Plastic-Free Tuesday is completely run by volunteers. Our team members are based around the world. We are always looking for enthusiastic guest bloggers. So if you are interested in sharing your day without plastic, tips, and tricks, please get in touch and share your story.

What are Plastic-Free Tuesday’s top tips to cut back on plastic?

The easiest way to reduce your plastic footprint is to always bring your own bag when you leave the house. Just put a (foldable) bag in your backpack or purse and use it whether you buy food, clothes, or stuff. Make it a habit to never accept a plastic bag. Use your hands or a box if you somehow forgot to bring your bag.

Another great one is to get a reusable water bottle. I have a pretty one from Klean Kanteen, but I came to realize that plastic-free does not have to be expensive. A cheaper alternative would be a mason jar. Or simply re-use glass bottles or jars that you buy in the supermarket for tomato sauce, juice, or jam.

Finally, I totally recommend buying or making reusable produce bags. I bought some Re-Sacks and I use them for so many things! I bring them with me when I go to the market, when I buy nuts, rice, beans, quinoa, you name it. It saves so much plastic, it’s unbelievable.

What are some of Plastic-Free Tuesday’s achievements so far?

First and foremost I think that together with others, we have created a great network of plastic-free advocates. We cannot work alone. By working together we can amplify information about the problem of plastic consumption and pollution and the solutions available. Together we can provide a fun alternative to stop the plastic waste stream.

What are Plastic-Free Tuesday’s plans for the future?

We will continue to campaign for a world with less plastic. We would love to have more offline projects. I recently joined a Dutch project called Plastic Madonna. For this project, people pick up PET bottles that they find on the street and bring it to a collection point. I am managing such a collection point in the town I live in. In the coming months I hope to run more of such small-scale, low maintenance projects to raise awareness about the plastic waste stream. Ultimately, I would like to see each day of the week plastic-free. But until that happens, we’ll continue campaigning.

Can you give up plastic for one day of the week?

Zero Waste and Plastic Free holiday: What I will be packing

4 July 2015
We (my boyfriend and I) are off to the USA for three weeks and I cannot wait. We will be visiting Hawaii, Arkansas and ending with two days in LA. The main purpose of the holiday is to escape winter (it's cold here) and visit my family.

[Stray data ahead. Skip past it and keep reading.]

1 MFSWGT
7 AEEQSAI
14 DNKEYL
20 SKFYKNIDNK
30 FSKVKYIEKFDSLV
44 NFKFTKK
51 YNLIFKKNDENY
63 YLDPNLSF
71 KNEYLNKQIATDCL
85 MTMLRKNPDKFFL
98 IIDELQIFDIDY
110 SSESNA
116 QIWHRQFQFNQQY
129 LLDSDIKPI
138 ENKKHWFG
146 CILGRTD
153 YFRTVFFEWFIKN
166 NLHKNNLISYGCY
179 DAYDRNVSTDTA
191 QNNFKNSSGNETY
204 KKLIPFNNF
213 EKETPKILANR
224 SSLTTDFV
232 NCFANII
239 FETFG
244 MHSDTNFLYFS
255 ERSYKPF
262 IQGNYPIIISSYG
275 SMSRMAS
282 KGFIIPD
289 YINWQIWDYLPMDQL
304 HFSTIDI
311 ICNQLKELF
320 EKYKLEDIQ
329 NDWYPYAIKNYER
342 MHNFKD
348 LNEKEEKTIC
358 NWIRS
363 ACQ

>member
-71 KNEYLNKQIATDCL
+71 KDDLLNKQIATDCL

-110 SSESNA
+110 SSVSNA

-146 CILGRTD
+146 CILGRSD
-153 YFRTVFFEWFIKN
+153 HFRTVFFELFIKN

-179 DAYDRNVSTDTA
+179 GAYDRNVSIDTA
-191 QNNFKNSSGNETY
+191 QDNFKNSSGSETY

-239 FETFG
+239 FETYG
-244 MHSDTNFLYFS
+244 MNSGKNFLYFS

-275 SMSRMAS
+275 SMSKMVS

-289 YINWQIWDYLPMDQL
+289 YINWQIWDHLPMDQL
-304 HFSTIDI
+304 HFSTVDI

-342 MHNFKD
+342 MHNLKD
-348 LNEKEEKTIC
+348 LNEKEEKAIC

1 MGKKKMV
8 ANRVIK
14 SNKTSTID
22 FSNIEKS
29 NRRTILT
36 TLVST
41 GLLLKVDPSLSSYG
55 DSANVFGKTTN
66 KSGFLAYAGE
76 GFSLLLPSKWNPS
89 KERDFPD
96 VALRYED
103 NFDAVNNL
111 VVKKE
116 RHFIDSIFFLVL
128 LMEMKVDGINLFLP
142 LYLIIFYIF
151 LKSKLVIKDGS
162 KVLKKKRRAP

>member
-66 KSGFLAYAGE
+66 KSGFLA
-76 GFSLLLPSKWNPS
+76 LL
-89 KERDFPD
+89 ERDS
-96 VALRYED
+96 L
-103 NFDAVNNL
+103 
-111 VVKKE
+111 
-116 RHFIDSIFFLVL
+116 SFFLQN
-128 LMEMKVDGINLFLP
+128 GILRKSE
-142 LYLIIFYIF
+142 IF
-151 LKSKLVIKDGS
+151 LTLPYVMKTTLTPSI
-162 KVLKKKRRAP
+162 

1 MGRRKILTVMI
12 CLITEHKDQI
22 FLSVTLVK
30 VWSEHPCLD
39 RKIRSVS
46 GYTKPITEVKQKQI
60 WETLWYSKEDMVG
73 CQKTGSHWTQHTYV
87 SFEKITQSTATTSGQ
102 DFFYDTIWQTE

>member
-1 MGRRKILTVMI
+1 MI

Our last holiday to the the Philippines was our first zero waste trip and while we did pretty well there was one constant trash element that popped up and that was luggage stickers that came from checking in luggage.

So this trip we are only doing carry on. This means we have a weight limit of 7kg (15 pounds) each. This includes one standard small suitcase plus a small bag like a backpack or handbag. It's not a lot when you have to consider that we were taking stainless steel items and some of our beauty products were in glass.

Zero Waste and Plastic Free holiday: What I will be packing

Zero Waste and Plastic Free holiday: What I will be packing

Zero Waste and Plastic Free holiday: What I will be packing

Here is what I packed in my suitcase....

  • 1 blue dress
  • 1 formal dress
  • 1 denim shorts
  • 1 t-shirt
  • 1 button up blouse
  • 1 skirt
  • 1 maxi skirt
  • 1 black singlet top
  • 3 knickers
  • 2 bras
  • 1 swimsuit
  • 1 swim top
  • 1 hat
  • 1 pair of socks
  • 1 pair stockings (for flight and return to Melbourne)
  • 1 long sleeve cotton top (for flight and return to Melbourne)
As we are flying from winter into summer I will need to dress for the airport here and our return trip home, not to mention keeping warm on the plane. I will wear my blue dress, a black singlet underneath followed by a long sleeve grey cotton shirt and teamed it with wool stockings and my sneakers. Then I will use my maxi skirt as a blanket on the plane. We are flying Jetstar so there will be no pillow or blanket free. I will stuff clothes into one of the reusable cloth bags for a makeshift pillow.

I will hand wash my underwear after each use and other items after a couple of uses. Because it is summer it should dry overnight. I generally just use my soap to wash my clothes in the sinks of wherever we are staying.

  • 1 sneakers
  • 1 sandals
  • 1 heels
I would not normally pack heels but we are celebrating our anniversary (awwww) and plan to dress up a little. Explains why I am taking a formal dress. 

  • Handbag
  • Camera
  • Phone
  • Tote bag
  • Pen
  • Writing book
  • Sunglasses
  • Ear plugs
  • Adapter
  • Ear phones
  • 1 dirty clothes bag
  • 1 camera battery
  • 1 phone charger

Everything below is everything we both will pack into the toiletries bag (black bag in the bottom of the photo). We will share things like soap, toothpaste, razor, deodorant and sunscreen.
  • 2 bars of soap
  • 1 small jar toothpaste
  • 1 face oil
  • 1 mascara
  • 1 razor
  • 1 tweezer
  • 1 bottle of aftershave/deodorant
  • 1 bottle of citronella
  • 1 roll on perfume
  • 1 lip balm
  • 2 toothbrushes
  • Hair brush, hair ties and bobby pins